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Anyone arriving in the UK from abroad could be fined £1,000 if they fail to self-isolate for 14 days, the government is expected to announce.

Under the plans, health officials would be able to carry out spot checks at private addresses to check whether people were complying.

Home Secretary Priti Patel is expected to outline the measures at the Downing Street coronavirus briefing later.

The new rules are not expected to come into force until next month.

As part of the plans, which are aimed at guarding against a second wave of coronavirus infections, all arrivals would be asked to fill in a form with their contact information.

Road hauliers and medical officials would be exempt, as well as those arriving from the Republic of Ireland.

However, people travelling from France will not be exempt, the government has previously confirmed, after it was initially suggested otherwise.

Any passengers arriving in the UK by plane, ferry or train would need to provide UK Border Force officials with an address where they will self-isolate, otherwise accommodation will be arranged by the government.

Airlines have already warned quarantine measures could make an already critical situation worse for them, as air travel has plummeted by as much as 99% due to the pandemic.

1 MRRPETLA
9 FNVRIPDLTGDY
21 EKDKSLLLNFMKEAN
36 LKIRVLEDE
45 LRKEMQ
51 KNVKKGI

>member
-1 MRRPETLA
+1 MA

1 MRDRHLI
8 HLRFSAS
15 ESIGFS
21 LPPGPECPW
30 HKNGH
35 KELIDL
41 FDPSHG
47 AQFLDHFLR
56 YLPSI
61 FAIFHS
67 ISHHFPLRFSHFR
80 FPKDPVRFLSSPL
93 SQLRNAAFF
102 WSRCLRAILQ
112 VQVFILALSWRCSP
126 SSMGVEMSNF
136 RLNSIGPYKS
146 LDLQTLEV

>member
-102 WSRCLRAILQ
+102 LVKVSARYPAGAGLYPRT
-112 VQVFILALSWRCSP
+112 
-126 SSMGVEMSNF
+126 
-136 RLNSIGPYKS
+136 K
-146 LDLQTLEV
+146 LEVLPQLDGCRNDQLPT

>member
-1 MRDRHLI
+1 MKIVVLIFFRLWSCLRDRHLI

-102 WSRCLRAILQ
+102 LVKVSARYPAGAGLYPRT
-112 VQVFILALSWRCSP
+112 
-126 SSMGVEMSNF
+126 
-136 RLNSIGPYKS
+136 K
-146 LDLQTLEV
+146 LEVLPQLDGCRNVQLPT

Earlier this week, Ryanair boss Michael O’Leary described the plan to quarantine travellers as “idiotic” and “unimplementable”, while trade body Airlines UK said it “would effectively kill” international travel to and from Britain.

Number 10 previously said the measure would be reviewed every three weeks once it is introduced.

The government currently recommends international travel only when absolutely necessary, and nobody should travel if they display any coronavirus symptoms.

On Thursday, easyJet said it will resume some flights on 15 June, with all passengers and cabin crew told to wear face masks.

The initial schedule will include domestic routes across the UK and France.

Meanwhile, the scientific advice given to the government which informed plans to send some pupils in England back to school will be published later.

It comes after more than 35 councils warned that not all of their primary schools will be ready to reopen on 1 June.

Teaching union NASUWT previously said it was “unconvinced” about the plans to allow children in nursery, Reception, Year 1 and Year 6 to return.

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Schools have been closed for most pupils since March

Schools in Wales will not reopen on 1 June, while those in Scotland and Northern Ireland may not restart before the summer holidays.

On Thursday, Health Secretary Matt Hancock said a new coronavirus test that gives results in 20 minutes is being trialled.

The swab test – which would show whether someone currently has the virus – does not need to be sent to a lab.

He also said more than 10 million antibody tests – that check if someone has had the virus in the past – will begin to be rolled out next week.

Latest figures show 36,042 people with the virus have died in the UK.

In other developments:

How will you be affected by the new travel rules? Please share your thoughts by emailing .

Please include a contact number if you are willing to speak to a BBC journalist.

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